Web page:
What’s Holding Business Owners Back From Their Money Worries?

The main barriers to faster adoption are money, lack of expertise, confusion over the right tools, and security threats. Just Google one of these services and it’s clear why business owners are confused. There are a dizzying array of options. The key takeaway from this survey is that business owners are worried about money. Technology can help alleviate that worry somewhat, but we need help to know what would work best to keep on growing as a company.

At ProStrategix, we know you have concerns.  We’re designed to help give you the business support you need so you can focus on doing what you love.  If you would like to learn about how we might be able to help you, please contact us.

4 Key Small Business Issues in 2019

Business Issues 2019

We are nearly ¾ of the way through the year, and while the first half of the year was a good year with a healthy economy and high growth, the back half appears to be becoming one of increasing instability. It has been a long year of lots of changes to the political landscape, and your small business may be facing some issues that are really based on how 2019 has been going so far. What are the four key issues facing small businesses in 2019? Well, it’s a mix of managing growth, costs, your rainy-day fund, and staffing.

Your business is doing well. But what’s next? ProStrategix knows how to help. Read some of our other articles below, or feel free to connect with us and get a complimentary thirty-minute consulting session.

1. Unemployment Remains Low… For Now

The economy is still growing so people are needed. It now becomes a question of how you can use your team effectively and efficiently. If it weren’t for the clouds of uncertainty on the horizon, we recommend continuing to hire so not to hamper your growth. Our best focus now would be to figure out how to retain our current workforces. It is significantly less expensive and less disruptive to retain an employee than to hire a new one. Until these uncertainty clouds pass, it may be better to focus on increasing worker productivity than expansion.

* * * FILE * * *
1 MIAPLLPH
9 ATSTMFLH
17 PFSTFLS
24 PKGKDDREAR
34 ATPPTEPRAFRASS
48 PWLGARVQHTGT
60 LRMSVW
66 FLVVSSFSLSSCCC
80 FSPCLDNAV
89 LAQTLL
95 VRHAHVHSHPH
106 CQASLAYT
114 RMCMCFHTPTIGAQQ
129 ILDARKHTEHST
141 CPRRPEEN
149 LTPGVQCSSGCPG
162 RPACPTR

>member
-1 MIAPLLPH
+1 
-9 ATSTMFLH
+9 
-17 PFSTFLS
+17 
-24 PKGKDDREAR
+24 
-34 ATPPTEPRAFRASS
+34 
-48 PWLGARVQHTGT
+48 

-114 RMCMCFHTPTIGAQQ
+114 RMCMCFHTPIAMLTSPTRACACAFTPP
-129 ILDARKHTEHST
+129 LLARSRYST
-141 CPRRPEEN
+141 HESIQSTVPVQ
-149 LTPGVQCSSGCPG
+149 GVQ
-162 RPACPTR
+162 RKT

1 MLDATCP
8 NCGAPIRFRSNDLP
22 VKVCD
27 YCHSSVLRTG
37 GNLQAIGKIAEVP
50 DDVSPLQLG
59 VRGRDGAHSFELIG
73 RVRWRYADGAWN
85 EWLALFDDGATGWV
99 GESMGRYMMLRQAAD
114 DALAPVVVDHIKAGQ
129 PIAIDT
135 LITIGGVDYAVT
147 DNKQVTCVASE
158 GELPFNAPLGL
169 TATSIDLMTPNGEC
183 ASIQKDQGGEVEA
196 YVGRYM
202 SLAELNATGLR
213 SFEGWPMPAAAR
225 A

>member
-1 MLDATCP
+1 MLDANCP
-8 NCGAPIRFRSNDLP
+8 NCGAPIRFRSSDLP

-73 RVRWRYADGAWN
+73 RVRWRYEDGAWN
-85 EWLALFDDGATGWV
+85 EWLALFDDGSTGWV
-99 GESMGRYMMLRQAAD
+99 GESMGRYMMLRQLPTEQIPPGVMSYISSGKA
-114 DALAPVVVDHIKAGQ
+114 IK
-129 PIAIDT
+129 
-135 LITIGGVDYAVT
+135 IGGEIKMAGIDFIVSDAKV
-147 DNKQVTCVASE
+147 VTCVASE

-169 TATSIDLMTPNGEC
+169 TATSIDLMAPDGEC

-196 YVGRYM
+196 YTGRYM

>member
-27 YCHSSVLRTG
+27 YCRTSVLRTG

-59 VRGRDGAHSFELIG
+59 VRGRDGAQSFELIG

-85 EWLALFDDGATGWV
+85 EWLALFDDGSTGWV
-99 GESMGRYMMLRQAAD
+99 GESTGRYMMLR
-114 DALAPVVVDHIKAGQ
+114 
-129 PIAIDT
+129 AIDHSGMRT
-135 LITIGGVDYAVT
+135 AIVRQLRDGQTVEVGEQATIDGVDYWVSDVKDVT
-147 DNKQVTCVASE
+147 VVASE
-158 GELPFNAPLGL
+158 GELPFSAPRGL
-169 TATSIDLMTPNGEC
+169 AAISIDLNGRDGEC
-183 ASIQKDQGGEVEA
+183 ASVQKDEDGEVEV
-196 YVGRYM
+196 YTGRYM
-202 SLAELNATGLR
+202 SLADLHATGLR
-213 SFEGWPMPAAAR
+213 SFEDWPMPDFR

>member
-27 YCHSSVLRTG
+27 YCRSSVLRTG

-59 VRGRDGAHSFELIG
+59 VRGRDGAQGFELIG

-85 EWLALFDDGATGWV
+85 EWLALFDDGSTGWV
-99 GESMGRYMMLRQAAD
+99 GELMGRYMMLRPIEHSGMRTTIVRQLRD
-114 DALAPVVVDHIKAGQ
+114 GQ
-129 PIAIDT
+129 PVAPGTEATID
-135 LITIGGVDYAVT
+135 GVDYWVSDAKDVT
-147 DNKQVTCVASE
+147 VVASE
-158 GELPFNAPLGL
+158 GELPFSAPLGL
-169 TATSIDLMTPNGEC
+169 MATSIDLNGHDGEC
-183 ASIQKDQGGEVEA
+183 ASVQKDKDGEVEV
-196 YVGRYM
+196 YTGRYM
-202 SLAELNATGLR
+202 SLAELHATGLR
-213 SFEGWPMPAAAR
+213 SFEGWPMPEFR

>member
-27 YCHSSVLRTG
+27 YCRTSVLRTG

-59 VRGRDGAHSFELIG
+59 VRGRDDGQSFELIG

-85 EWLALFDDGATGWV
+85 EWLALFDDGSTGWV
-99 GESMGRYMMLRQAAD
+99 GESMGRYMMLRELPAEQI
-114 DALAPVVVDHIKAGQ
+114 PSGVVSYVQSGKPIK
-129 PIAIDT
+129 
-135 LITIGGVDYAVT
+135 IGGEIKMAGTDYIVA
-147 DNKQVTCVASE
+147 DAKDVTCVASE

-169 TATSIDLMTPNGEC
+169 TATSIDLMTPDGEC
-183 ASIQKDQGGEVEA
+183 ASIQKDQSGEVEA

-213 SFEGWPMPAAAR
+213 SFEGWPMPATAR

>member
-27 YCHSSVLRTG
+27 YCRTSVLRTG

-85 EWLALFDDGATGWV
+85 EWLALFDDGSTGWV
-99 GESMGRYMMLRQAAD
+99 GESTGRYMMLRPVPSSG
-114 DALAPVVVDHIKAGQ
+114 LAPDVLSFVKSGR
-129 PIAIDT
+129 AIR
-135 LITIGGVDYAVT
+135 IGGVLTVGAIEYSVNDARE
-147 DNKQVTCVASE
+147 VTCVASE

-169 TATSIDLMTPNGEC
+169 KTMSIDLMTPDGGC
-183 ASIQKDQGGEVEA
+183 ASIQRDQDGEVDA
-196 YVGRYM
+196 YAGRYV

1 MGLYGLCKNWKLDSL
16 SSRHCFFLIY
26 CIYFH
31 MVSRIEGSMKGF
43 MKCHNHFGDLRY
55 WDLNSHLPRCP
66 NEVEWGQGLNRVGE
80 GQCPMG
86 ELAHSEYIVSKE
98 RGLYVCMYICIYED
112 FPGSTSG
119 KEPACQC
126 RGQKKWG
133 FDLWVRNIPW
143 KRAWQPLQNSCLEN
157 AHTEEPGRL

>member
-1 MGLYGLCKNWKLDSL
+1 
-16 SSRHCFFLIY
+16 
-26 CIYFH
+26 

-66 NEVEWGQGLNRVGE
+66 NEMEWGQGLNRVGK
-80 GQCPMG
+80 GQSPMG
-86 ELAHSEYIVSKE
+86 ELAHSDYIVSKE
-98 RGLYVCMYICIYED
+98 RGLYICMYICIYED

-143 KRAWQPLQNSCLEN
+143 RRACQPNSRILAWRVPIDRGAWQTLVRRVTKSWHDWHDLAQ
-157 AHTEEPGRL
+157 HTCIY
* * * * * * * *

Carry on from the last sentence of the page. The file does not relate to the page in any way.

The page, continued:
2. Regulations Are on the Horizon

While we may depart from others on this point, that not all government regulation is bad, full stop. However, we must also recognize the fact that they do tend to affect us as small business owner disproportionately.

Federal regulations … are growing and have a disproportionate impact on small business and free enterprise in America. Federal regulations alone are estimated to cost the American economy as much as $1.9 trillion a year in direct costs, lost productivity, and higher prices. The costs to smaller businesses with 50 employees or fewer are nearly 20% higher than the average for all firms.

U.S. Chamber of Commerce Foundation Tweet

This isn’t the end of the world, but to keep your small business alive in 2019 you’re going to need to be smart about how you go about your financial saving, especially for remaining strong in the long term.

3. Minimum Wage Hikes Impact Everyone

Again, we may differ from others, but a living wage is important for retention. You cannot make the argument on retaining employees and still push for low wages. The two don’t work. Many of the ‘pundits’ pay lip service to retention but shout over minimum wage hikes. Look, labor cost are real expenses. We get it. But, there are no two ways around it. But, you can’t have happy and engaged employees, who are struggling to pay the rent. The minimum wage will likely increase. We argue that we should plan for it.

It may be true that, as the Congressional Budget Office projects, that a federal wage hike to $15/hr could put “nearly 1.3 million U.S. citizens out of a job, reduce business income, and raise prices as businesses would be forced to pass on higher labor costs”. In also equally true, that the current workforce making minimum wage, being trained by us and gaining experience, will leave us for hiring paying wages. Thus, leaving us to foot the bill for additional recruitment, for lost productivity, and for training costs. The small business world of 2019 is one that requires different ways of going about our understanding of wages and the economy.

4. Raising Productivity Requires New Ideas

We agree with the pundits that the government could do more for both workers and small business by providing training incentives and programs that by raising the minimum wage. This helps both parties. It has the net effect of raising wage because of increased skill sets. Also, it has the benefit of increasing productivity, which would offset the increased labor costs. Instead of trade wars, lower interest rates, and higher minimum wage, this would be a much better use of government stimulus and resources.

Conquering 2019’s Small Business Issues

We do face an uncertain the next twelve months. Hopefully, after the election in 2020, we may return to some sense of stability and predictability. However, until then, we need to be ready for almost anything. Making smart choices in people, productivity, and cash management, we should be able to ride out the storm.

How Small Businesses Can Struggle in This Economy

struggling business economy